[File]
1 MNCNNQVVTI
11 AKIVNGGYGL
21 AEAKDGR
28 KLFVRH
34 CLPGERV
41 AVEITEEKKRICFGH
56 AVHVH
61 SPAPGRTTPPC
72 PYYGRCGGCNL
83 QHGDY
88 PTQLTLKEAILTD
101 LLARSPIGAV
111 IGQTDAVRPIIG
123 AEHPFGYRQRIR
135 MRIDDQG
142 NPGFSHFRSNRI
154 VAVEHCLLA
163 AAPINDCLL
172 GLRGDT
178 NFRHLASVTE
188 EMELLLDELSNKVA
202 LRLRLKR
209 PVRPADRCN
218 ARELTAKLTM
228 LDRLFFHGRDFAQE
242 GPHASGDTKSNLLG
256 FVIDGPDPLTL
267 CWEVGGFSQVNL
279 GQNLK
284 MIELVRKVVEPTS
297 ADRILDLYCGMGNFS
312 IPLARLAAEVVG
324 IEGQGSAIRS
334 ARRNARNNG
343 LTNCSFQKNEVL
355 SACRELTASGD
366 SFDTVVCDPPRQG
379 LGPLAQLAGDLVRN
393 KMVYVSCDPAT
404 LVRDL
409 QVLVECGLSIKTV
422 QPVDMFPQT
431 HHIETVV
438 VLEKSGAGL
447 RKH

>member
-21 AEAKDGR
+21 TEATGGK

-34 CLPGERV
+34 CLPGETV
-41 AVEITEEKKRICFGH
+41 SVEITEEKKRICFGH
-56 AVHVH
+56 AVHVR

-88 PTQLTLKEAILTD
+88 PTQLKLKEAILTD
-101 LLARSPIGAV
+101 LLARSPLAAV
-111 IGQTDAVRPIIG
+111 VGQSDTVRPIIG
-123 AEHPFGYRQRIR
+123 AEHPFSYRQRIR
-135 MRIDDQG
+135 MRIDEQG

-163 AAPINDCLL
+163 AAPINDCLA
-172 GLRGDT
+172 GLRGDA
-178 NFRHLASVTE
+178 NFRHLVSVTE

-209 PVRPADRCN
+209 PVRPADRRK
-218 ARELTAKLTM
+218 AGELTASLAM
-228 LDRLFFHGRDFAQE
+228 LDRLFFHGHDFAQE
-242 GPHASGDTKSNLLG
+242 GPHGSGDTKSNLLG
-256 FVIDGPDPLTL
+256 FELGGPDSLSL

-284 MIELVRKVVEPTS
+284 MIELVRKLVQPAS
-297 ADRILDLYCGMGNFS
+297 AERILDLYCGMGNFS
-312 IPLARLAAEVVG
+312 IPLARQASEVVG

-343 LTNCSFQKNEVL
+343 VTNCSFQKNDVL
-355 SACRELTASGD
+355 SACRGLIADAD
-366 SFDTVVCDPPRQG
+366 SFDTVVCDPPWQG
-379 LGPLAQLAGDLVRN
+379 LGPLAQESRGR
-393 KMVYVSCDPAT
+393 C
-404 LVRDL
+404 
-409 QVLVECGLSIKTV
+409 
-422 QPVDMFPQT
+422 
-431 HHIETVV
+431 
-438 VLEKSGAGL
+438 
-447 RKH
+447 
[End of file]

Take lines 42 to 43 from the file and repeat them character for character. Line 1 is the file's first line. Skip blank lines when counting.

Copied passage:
422 QPVDMFPQT
431 HHIETVV